My mood was … mercurial. My husband still listened to a lot of crying and soothed a lot of panicking. But I had good days, too, especially once the sun started shining more and our asparagus patch started producing.

It also helps that this baby I’m carrying is a really good baby. This has been my easiest pregnancy. If I hadn't broken my ankle, I would have nothing to complain about. Which is probably why I needed to break my ankle? Yes, insane self. That must be it.

Moving on: We went to see the surgeon again, per the appointment made for us by the nurses on surgery day. My X-rays looked tolerably good. Progress was progressing. Everyone was sort of confused about my being there. Wasn't I all better already?

Surgeon: So, have you been walking on that ankle without the boot?

Me: No.

Surgeon: You haven’t?

Me: I was waiting for permission.

Surgeon: Huh. Well, go home and try walking on it and see what happens.

Me: Like, just stand up and walk?

Surgeon: Yeah. And we’ll see how it goes.

Me: Do I need special shoes or anything?

Surgeon: Oh, whatever (his phone rings, so …) Nice seeing you.

So, I went home, took off my boot, and ... yeah. I tried to walk, but it was very frustrating. My entire leg felt frozen. My range of motion was embarrassingly poor. And with the exertion, my ankle no longer felt comfortable. It had only been kidding about that. In reality, it was both wasted and somehow so swollen I looked like a Cabbage Patch doll. Purple cabbage. Which was rather appropriate, depending on your perspective.

But, full steam ahead and daum the torpedoes, right? The surgery-man had said to walk, so I figured I’d better just do it. I went back to the crutches for a day or two, which amounted to a lot of pretending to walk. Every once in a while, I double-dog dared myself to stand up and go for it, and then I would make a short trip down the hall and back, using the wall to keep myself upright. Getting around was possible, but for the most part I was really torturing myself. My brain must have figured that since we hadn't been using that left foot for so long, it just as well jettison any information it had stored on its function and purpose. Sin, man. It’s bad.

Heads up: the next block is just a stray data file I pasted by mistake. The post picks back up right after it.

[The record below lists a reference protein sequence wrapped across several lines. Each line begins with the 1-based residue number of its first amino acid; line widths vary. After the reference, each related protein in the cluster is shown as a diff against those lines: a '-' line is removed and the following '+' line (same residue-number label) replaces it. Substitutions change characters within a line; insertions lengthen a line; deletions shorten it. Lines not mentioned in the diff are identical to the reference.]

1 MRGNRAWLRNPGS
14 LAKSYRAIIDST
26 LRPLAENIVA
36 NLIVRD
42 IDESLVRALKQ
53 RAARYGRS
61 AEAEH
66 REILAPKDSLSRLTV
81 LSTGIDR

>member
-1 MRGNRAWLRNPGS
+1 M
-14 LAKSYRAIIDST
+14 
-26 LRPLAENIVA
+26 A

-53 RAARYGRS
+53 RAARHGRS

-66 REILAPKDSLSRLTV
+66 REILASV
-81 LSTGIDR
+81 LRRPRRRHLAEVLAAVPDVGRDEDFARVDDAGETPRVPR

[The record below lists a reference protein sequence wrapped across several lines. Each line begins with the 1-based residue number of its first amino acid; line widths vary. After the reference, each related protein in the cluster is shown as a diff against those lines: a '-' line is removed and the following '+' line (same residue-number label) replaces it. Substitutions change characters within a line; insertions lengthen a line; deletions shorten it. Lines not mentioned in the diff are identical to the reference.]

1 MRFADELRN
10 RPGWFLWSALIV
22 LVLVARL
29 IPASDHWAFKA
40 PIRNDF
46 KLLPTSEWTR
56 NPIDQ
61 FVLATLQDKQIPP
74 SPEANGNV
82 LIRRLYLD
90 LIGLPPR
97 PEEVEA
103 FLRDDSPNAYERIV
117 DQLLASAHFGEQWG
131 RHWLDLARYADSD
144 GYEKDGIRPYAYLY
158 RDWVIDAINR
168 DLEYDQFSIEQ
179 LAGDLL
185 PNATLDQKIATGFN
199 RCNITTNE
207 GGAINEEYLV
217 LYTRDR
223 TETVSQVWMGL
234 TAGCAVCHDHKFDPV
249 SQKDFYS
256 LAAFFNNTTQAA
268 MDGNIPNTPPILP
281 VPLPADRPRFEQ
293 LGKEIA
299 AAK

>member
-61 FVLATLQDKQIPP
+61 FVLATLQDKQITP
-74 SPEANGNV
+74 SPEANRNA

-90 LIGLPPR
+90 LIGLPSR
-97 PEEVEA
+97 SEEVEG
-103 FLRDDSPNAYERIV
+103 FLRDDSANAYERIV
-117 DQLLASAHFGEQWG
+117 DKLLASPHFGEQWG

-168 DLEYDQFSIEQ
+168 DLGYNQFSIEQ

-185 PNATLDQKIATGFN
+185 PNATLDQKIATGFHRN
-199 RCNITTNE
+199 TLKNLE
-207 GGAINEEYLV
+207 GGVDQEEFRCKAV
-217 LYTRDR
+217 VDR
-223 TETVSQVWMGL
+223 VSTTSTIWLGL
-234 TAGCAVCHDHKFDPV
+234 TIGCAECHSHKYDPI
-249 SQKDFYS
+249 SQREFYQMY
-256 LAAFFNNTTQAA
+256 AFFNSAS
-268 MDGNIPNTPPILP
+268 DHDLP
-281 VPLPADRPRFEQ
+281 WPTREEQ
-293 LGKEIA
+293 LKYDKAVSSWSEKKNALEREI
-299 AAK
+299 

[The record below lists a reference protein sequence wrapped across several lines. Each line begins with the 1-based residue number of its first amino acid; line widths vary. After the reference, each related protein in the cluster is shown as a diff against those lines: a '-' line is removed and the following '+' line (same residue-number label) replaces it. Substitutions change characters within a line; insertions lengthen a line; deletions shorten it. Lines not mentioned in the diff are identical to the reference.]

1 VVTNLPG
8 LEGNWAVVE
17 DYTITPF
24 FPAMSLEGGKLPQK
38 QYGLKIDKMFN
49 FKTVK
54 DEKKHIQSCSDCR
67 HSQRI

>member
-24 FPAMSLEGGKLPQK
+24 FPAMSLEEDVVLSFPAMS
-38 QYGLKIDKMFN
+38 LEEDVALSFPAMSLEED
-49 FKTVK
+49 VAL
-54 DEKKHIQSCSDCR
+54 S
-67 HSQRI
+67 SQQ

After a week of this, I called the surgeon’s office and begged for some help. They referred me to a physical therapist, whom I've been seeing for about two weeks now. She’s been immensely helpful. She’s given me tools to fight back against my specific problems, and she provides an objective gauge to help me see where I am progressing and where I am not. Because of her efforts and the exercise program she’s prescribed, I can put one foot in front of the other and move under my own power. I am not walking normally, but I am upright and bearing all my own weight. Which is rather prodigious just now, so good job, stupid ankle. But, you know, try harder next time.

I can’t expect things to start really normalizing until after this baby is born. For instance, I cannot very often fit my foot comfortably in a shoe even a whole size larger than what I am used to wearing. My OB tells me that because a full 30% of my blood volume is being directed through my placenta, my ankle is not being flushed of fluids as it should be. Then there’s the extra relaxin in my system. And the extra weight. And the 95-degree days. All in all, I’m as barefoot and pregnant as I can get. I still need to wear the CAM walker whenever I leave the house. And I can’t yet trust my ankle to carry me up and down stairs.

However, while I am still operating under an artificial light, I can finally see the sun shining on the other side of the curtain. The pain is gone. Any discomfort I have these days is just a pitiful little band of rebel soft tissues trying for control. We’re quite safe from their friends here. The bruising is mostly gone. When I am diligent about stretching and exercising my ankle hourly, my gait is almost sort-of normalish. I can make my children breakfast. I can lift my toddler son into his crib at naptime. I can fetch the cinnamon off the high cupboard shelf. I can drive. And as this parsonage isn't all that big, I can usually catch up to people in time to stop most naughtiness. Not too bad for having broken myself a mere ten weeks ago.

In five or so more weeks, this baby will be born healthy and well (God have mercy) and the real healing on my ankle can get going. Even so, it will be another nine or so more months until my ankle can be called reborn. About a year, then, of general weird living and not hiking and getting through it. But what’s one year in the greatest scheme of things? Christ is coming back. Come quickly, Lord Jesus.